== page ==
*If you are looking to kick start your Data Science Journey and want every topic under one roof, your search stops here. Check out Analytics Vidhya’s Certified AI & ML BlackBelt Plus Program*

Let us know if you have any queries in the comments below.

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Understanding Cost Function
Understanding Gradient Descent
Math Behind Gradient Descent
Assumptions of Linear Regression
Implement Linear Regression from Scratch
Train Linear Regression in Python
Implementing Linear Regression in R
Diagnosing Residual Plots in Linear Regression Models
Generalized Linear Models
Introduction to Logistic Regression
Odds Ratio
Implementing Logistic Regression from Scratch
Introduction to Scikit-learn in Python
Train Logistic Regression in python
Multiclass using Logistic Regression
How to use Multinomial and Ordinal Logistic Regression in R ?
Challenges with Linear Regression
Introduction to Regularisation
Implementing Regularisation
Ridge Regression
Lasso Regression

Introduction to Stacking
Implementing Stacking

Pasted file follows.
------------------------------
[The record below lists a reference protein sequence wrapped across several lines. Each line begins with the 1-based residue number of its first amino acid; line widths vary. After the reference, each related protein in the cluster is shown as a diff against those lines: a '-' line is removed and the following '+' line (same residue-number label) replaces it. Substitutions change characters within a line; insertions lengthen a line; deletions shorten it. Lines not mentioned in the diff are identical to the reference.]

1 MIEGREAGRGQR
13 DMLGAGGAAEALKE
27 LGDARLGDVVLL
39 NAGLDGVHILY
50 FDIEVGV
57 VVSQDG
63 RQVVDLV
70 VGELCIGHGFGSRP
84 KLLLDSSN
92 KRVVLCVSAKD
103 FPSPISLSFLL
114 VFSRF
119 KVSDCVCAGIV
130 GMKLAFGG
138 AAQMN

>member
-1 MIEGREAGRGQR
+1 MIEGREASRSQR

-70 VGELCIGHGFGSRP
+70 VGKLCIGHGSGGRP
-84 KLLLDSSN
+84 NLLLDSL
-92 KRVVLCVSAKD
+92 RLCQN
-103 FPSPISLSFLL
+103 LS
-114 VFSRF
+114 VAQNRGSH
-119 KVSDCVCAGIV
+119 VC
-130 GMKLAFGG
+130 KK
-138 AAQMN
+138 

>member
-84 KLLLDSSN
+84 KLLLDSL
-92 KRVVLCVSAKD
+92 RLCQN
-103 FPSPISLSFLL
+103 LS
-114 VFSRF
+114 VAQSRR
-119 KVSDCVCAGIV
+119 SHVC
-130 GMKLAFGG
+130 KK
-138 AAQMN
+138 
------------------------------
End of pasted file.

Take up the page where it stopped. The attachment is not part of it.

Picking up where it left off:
Variants of Stacking
Implementing Variants of Stacking
Introduction to Blending
Bootstrap Sampling
Introduction to Random Sampling
Hyper-parameters of Random Forest
Implementing Random Forest
Out-of-Bag (OOB) Score in the Random Forest
IPL Team Win Prediction Project Using Machine Learning
Introduction to Boosting
Gradient Boosting Algorithm
Math behind GBM
Implementing GBM in python
Regularized Greedy Forests
Extreme Gradient Boosting
Implementing XGBM in python
Tuning Hyperparameters of XGBoost in Python
Implement XGBM in R/H2O
Adaptive Boosting
Implementing Adaptive Boosing
LightGBM
Implementing LightGBM in Python
Catboost
Implementing Catboost in Python

Introduction to Clustering
Applications of Clustering
Evaluation Metrics for Clustering
Understanding K-Means
Implementation of K-Means in Python
Implementation of K-Means in R
Choosing Right Value for K
Profiling Market Segments using K-Means Clustering
Hierarchical Clustering
Implementation of Hierarchial Clustering
DBSCAN
Defining Similarity between clusters
Build Better and Accurate Clusters with Gaussian Mixture Models

Introduction to Machine Learning Interpretability
Framework and Interpretable Models
model Agnostic Methods for Interpretability
Implementing Interpretable Model
Understanding SHAP
Out-of-Core ML
Introduction to Interpretable Machine Learning Models
Model Agnostic Methods for Interpretability
Game Theory & Shapley Values

Deploying Machine Learning Model using Streamlit
Deploying ML Models in Docker
Deploy Using Streamlit
Deploy on Heroku
Deploy Using Netlify
Introduction to Amazon Sagemaker
Setting up Amazon SageMaker
Using SageMaker Endpoint to Generate Inference
Deploy on Microsoft Azure Cloud
Introduction to Flask for Model
Deploying ML model using Flask